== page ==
The sole surviving Chinook helicopter flown by the RAF during the Falklands campaign is now on display at the Royal Air Force Museum Cosford.
The legendary Chinook HC6A Bravo November is displayed alongside the Harrier GR3 in a new Falklands 40 cluster, commemorating 40 years since the start of the conflict.
During the liberation of the Falklands Islands in 1982, Bravo November earned itself the nickname The Survivor when the MS Atlantic Conveyor container ship it was sailing on, was struck by a missile causing a fire to break out, subsequently sinking a few days later. The Chinook fleet along with all the supplies, spares, and maintenance kits were lost, Bravo November was the only survivor, forcing a radical redesign of how the campaign would be fought.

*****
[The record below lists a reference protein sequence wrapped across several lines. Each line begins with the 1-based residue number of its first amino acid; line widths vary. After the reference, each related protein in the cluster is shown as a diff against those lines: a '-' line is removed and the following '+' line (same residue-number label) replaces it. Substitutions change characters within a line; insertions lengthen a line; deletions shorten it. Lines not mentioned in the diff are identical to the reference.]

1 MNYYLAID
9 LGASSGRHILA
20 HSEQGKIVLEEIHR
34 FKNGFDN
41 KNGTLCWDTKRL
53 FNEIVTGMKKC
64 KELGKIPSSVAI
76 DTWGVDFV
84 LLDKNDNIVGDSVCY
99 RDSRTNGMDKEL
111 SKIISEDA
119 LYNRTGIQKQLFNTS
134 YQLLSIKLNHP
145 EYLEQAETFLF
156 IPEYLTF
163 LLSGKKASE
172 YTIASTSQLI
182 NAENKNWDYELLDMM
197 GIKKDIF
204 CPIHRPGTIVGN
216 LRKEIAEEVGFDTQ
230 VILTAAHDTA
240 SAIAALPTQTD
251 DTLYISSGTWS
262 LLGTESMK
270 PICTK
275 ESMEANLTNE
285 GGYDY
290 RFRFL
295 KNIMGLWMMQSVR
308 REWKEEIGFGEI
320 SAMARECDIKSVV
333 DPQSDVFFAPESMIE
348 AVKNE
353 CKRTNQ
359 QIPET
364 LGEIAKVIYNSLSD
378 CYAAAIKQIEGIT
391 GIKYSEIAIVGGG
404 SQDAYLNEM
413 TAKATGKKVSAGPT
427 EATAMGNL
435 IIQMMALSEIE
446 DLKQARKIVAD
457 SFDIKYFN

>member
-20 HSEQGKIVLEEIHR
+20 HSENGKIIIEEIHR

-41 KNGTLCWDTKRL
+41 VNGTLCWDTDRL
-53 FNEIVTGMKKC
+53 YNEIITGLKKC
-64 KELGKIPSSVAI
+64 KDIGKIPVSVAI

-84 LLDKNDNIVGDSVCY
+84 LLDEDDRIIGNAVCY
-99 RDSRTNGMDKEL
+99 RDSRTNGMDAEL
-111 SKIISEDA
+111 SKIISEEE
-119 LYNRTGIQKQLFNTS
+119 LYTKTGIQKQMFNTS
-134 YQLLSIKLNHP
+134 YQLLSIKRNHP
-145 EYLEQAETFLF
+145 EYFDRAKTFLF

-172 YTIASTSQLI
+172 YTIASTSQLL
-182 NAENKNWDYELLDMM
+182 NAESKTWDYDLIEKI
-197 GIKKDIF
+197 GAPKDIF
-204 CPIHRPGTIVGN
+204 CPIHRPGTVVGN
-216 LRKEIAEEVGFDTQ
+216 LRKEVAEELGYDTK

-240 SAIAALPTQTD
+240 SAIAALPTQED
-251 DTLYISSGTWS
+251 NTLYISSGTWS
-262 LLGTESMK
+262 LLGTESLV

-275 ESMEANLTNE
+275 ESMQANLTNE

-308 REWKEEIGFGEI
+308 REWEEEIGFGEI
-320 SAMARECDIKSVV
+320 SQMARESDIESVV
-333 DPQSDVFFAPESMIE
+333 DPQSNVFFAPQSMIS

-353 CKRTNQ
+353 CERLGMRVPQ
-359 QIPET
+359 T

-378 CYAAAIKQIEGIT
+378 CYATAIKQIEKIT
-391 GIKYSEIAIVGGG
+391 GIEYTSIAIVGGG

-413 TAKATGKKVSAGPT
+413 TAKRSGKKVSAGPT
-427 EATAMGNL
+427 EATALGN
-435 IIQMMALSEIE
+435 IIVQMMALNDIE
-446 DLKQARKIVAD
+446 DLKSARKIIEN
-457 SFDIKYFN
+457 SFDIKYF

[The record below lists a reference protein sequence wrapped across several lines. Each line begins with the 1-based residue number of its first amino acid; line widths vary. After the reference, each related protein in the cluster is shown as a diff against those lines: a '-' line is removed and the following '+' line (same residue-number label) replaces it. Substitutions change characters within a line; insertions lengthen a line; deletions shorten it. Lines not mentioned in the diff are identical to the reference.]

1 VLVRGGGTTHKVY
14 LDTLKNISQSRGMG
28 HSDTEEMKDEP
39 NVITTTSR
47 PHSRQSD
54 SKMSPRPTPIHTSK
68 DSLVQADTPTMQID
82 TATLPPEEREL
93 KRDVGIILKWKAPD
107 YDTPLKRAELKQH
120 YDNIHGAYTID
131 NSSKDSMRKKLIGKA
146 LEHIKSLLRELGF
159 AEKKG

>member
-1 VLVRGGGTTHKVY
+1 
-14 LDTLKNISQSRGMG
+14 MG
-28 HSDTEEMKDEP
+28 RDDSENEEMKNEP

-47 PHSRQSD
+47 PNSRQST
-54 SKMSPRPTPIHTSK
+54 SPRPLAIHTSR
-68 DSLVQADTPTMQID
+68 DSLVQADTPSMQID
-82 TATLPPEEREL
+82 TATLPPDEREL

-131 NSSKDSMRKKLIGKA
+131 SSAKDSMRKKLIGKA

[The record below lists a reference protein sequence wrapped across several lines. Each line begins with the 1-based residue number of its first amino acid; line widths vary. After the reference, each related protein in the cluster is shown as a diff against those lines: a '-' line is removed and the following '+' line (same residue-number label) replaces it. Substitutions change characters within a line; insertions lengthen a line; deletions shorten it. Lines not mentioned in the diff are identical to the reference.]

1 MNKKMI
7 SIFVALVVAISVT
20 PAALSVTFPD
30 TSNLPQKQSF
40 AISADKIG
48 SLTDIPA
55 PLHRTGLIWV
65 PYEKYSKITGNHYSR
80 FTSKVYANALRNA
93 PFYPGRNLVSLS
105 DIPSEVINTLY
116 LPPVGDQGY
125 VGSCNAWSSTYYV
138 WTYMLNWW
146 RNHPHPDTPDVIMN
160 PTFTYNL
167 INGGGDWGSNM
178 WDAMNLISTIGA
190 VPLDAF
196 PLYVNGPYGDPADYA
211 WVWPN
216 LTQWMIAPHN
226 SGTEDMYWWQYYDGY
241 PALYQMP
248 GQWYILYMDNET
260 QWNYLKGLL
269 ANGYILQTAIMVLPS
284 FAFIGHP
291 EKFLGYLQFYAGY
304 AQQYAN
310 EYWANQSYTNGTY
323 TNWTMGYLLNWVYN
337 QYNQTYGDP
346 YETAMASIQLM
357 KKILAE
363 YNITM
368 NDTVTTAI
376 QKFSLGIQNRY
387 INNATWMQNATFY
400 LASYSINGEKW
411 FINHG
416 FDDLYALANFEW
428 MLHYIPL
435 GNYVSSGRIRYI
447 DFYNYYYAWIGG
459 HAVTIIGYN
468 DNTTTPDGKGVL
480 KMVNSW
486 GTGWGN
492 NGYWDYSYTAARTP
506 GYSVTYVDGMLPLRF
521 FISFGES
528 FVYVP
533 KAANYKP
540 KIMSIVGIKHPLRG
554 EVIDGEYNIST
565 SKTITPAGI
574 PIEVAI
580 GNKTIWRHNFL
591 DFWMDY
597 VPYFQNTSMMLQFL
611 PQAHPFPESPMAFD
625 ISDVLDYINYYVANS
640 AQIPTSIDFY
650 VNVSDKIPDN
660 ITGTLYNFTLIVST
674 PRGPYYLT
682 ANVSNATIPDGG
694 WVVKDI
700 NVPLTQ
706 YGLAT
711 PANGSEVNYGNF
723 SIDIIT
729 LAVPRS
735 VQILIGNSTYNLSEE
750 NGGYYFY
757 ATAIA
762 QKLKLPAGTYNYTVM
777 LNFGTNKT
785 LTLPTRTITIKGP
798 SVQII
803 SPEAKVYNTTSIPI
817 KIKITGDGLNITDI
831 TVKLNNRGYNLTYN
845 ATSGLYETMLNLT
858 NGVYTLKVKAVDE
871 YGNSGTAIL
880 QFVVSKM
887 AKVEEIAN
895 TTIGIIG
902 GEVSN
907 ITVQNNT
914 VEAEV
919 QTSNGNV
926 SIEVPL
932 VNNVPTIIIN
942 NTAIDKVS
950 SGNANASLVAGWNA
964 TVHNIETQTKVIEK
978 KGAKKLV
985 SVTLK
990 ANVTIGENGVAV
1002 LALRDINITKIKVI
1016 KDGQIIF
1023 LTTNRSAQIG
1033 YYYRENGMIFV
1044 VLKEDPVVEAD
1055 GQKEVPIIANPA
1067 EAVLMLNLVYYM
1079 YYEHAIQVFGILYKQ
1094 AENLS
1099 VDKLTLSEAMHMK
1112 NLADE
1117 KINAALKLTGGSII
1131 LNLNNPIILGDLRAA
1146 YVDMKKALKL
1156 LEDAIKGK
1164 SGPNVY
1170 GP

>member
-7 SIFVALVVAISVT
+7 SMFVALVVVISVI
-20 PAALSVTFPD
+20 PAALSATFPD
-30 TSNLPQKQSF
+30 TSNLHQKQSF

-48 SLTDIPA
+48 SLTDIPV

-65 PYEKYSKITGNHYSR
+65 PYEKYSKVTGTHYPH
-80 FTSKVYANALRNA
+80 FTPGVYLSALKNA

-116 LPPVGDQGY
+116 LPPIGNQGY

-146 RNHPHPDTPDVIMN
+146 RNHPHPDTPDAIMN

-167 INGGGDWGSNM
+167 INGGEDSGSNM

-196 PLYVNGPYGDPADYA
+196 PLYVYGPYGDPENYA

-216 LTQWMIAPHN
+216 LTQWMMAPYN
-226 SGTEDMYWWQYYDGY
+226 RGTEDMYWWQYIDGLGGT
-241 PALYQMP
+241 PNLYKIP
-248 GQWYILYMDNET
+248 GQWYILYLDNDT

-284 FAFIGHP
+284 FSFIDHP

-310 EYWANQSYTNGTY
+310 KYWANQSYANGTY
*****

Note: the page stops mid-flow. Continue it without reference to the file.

Bravo November remained in service for the rest of the campaign, helping deliver victory through carrying out essential tasks, moving troops, supplies, casualties, and prisoners of war. Its significant contribution was a testament to the skill of the aircrew.
For the first time ever Bravo November is now on public display, and visitors to the RAF Museum Cosford are the first in the UK to be able to get up close to the iconic helicopter.
Alongside the aircraft, new Falklands 40 interpretation displays, including 3D touch models and footage in operation will highlight the role the RAF played in the conflict at this important time of remembrance, reflection, and commemoration. People stories from the Falklands, including first-hand accounts of Bravo November will be shared through the Museum’s RAF Stories platform.
Be one of the first to view Bravo November, the Harrier GR3 and the new Falklands 40 display at the RAF Museum Cosford. The Museum is also home to the Vulcan and Victor bombers, as well as the VC10, Nimrod and Hercules, all examples of the type used by the RAF in the Falklands campaign. Entry to the Museum is free, simply pre-book your arrival time online at rafmuseum.org